Lloyd: Well it’s hanging off the side of the mountain, and some years it’s there and some years it’s totally covered. Mount Logan has sort of been … we’ve had lots of events up there. We first got the Allouette 3 helicopter, which was…. we negotiated with a local helicopter company to get a high altitude machine and they acquired an Allouette 3 which we used. When we first got it, I think Willi (Pfisterer) was up here, and we trained with it. It was on a Friday I think we did our first practice with it, and on Monday we got a call for a rescue on Mount Logan. We went in there and luckily, we were able to help them out and we got this one person that probably would have perished if we hadn’t have got to him that day.
SH: His lucky day.
Lloyd: Yes, there are lots of events on Mount Logan.
SH: Did you ever climb that Lloyd? Lloyd: I was on three or four different attempts, but I never made the summit. It’s a big mountain. It’s impressive and not very forgiving if you’re not careful.
SH: Do you want to tell me any public safety school stories up there on a lighter note?
Lloyd: Like Willi’s humour?
SH: Well they don’t have to be lighter stories. You can tell me whatever you want.
Lloyd: You do the work in the daytime and there was always meal times or whatever, and we got standing around one evening and were talking survival or whatever. Willi …. good sense of humour, he says “Well for survival, we’d end up eating somebody or something like that if you couldn’t make it. But we all know that North American’s aren’t fit for human consumption.” And then he looked around and realized he was the only non North American there. He always had something witty to say.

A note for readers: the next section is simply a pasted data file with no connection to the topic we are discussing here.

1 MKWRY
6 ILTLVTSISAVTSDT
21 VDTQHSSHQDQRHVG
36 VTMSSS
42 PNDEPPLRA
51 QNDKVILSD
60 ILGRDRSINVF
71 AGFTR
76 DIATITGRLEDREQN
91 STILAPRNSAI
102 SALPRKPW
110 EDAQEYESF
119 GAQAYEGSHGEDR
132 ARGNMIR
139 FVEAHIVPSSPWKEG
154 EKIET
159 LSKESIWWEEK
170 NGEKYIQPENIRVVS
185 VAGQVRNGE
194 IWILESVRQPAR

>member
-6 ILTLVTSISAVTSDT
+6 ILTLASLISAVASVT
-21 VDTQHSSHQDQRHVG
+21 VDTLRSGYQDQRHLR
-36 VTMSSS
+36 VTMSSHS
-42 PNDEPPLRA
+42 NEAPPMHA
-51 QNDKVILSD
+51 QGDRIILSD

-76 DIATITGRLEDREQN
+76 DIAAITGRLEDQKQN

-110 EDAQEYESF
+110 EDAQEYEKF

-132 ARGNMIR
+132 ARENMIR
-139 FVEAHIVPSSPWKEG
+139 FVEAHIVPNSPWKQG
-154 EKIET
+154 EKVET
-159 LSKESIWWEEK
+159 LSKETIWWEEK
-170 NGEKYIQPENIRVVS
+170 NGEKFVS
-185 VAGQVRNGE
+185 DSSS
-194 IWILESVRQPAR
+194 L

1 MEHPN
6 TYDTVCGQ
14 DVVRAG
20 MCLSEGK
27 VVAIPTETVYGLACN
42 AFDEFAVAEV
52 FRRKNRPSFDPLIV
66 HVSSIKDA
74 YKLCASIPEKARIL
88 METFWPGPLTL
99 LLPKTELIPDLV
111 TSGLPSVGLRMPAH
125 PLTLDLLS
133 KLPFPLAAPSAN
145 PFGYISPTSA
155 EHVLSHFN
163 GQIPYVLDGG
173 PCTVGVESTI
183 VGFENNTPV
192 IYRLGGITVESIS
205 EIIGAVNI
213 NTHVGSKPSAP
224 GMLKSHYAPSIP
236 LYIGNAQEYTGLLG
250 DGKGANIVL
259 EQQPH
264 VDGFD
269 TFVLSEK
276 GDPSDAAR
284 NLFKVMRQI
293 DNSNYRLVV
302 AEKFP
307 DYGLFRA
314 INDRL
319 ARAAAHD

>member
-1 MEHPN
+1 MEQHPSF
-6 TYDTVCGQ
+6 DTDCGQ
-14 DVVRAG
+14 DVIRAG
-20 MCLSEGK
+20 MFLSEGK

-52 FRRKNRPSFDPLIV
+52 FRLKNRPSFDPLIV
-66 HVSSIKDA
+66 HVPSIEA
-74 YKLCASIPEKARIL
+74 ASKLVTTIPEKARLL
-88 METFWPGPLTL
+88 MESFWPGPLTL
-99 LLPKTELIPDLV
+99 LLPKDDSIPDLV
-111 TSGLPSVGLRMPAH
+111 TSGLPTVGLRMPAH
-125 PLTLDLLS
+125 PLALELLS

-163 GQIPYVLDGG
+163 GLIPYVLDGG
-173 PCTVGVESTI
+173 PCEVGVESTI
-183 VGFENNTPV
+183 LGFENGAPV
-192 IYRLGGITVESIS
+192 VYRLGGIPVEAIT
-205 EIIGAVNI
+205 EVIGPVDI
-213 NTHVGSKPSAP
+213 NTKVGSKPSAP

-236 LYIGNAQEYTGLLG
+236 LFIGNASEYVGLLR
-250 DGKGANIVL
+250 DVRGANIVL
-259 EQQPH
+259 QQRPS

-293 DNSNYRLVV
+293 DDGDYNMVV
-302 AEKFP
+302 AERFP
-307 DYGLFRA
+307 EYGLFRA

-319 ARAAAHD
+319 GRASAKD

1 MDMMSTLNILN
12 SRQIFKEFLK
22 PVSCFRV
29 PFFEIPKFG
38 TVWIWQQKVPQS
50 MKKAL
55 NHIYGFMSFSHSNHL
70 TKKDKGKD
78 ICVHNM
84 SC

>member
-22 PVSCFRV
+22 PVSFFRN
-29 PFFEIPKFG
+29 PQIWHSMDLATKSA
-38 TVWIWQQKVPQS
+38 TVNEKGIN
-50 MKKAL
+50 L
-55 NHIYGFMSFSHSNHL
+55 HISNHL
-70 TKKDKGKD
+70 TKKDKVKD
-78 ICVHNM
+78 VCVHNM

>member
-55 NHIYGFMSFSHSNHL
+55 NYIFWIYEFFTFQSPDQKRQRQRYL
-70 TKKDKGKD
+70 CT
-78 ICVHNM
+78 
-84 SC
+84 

We were on another training school, and we were scrambling around in some rocks and it was getting a little later in the day, and going down it was starting to rain a little bit. Willi he’s just nimble footed and heading down pretty quick. He gets underneath some rocks to get out of the rain and eventually we get there, and he’s got all this hair growing out from underneath his ball camp. In the process he’d found a whole bunch of sheep hair, and stuffed it under his hat. And he say’s “What took you guys so long, I’ve been waiting here so long I’ve grown hair!”
SH: That’s a good story. I’ve never heard that one.
Lloyd: He was a pretty important part of the work we did up here. When I first arrived here, it would have been in May of ‘73, they just had an expedition to Logan, so it was the first one, and I’d have to think about who all the different people were, but it seems to me, Art Cochrane, Bob Haney, Willi Pfisterer, Max Winkler, Hans Fuhrer, Peter Fuhrmann, Tremblay and maybe John Wackerle ….. Anyhow those guys had all been on Mount Logan and just came off. And me being the young seasonal warden, and I get to deal with all these guys, and it was pretty cool but I just got to drive them into Whitehorse but they all got to go have fun on Mount Logan, but they got beat off by weather and that as well.
Willi was up here virtually every year, every second year, for a training school. He was my go-to person for finding stuff out about …. giving advice about how to deal with certain situations here. He was also an influence of getting me into the area manager’s job for public safety. Talked me into taking the position …. He and Tremblay. They were both very good people.
SH: Willi was certainly larger than life, that’s for sure.
Lloyd: Both those guys were. Peter (Fuhrmann as well)
SH: Do you want to stay on that question or do you want to go on to how the Warden Service changed over the years?
Lloyd: Well, I mean certainly for up here Ron Chambers and Chuck Hume were park wardens here, they were local first nations guys. Ron Chambers he got on and he ended up going down and working in Jasper for almost two years. So basically becoming more aware of first nation rights and first nations involvement with management of the park, and that’s become more and more prevalent. Since then, within the park there’s a management board set up that includes, and is directed by, first nations people. That’s one of the things.